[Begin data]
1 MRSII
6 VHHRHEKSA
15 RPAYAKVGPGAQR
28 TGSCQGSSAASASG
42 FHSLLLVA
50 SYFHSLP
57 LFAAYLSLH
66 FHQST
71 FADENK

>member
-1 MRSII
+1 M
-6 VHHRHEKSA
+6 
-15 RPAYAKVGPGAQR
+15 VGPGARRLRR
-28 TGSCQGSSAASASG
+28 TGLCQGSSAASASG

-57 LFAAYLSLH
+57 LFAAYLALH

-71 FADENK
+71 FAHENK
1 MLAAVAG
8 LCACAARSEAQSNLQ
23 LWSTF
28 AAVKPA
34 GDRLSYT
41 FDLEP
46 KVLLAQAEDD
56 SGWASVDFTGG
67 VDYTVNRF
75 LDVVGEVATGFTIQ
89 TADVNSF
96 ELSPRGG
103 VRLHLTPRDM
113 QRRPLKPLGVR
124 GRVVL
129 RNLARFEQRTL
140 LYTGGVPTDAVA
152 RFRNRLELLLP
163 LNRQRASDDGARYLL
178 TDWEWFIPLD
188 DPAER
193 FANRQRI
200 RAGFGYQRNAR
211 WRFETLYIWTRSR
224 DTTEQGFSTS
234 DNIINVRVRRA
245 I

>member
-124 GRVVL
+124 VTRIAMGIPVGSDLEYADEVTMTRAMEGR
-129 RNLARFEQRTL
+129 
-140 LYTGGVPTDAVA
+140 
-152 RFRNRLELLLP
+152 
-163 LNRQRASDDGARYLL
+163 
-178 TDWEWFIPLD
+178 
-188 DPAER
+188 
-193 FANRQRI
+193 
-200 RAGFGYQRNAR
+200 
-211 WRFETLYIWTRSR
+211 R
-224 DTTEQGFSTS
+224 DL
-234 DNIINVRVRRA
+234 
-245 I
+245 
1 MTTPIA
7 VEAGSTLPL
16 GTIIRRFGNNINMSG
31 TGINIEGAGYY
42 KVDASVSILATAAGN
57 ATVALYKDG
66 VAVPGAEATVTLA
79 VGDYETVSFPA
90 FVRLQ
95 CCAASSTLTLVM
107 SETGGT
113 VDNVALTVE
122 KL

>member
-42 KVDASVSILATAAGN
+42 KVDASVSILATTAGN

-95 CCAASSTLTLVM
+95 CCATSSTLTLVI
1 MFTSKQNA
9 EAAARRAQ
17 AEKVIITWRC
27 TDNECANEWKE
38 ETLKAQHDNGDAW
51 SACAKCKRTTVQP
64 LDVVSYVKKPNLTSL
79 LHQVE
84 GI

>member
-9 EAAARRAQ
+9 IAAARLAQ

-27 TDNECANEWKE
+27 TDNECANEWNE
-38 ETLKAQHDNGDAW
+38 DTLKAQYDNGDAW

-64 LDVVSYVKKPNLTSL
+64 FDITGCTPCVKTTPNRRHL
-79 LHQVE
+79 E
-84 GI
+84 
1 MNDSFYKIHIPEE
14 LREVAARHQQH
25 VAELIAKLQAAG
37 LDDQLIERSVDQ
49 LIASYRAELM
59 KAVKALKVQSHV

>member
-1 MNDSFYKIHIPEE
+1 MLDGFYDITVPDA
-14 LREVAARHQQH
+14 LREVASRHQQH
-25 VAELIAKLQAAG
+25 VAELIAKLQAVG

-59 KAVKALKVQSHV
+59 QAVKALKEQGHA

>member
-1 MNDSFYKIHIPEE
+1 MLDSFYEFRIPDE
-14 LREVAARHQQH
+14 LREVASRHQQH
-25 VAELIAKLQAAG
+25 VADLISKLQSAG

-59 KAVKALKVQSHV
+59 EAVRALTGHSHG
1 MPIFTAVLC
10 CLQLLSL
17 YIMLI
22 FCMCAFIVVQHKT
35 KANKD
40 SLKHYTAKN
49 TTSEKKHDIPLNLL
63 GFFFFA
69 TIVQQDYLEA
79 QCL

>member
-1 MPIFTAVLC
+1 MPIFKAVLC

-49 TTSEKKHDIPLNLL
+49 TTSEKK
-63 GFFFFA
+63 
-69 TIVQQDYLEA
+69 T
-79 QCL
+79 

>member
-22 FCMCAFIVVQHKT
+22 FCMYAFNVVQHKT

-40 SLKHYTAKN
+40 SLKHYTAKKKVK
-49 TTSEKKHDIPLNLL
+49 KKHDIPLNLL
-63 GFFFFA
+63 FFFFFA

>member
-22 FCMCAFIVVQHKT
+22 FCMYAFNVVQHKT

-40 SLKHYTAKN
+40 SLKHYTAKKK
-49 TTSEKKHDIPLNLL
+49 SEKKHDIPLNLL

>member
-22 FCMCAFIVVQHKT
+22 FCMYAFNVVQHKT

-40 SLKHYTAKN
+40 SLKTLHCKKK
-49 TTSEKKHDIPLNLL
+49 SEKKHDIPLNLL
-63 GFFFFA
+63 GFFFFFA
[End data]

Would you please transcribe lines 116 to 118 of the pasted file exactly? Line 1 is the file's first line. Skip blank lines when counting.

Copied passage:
+84 
1 MNDSFYKIHIPEE
14 LREVAARHQQH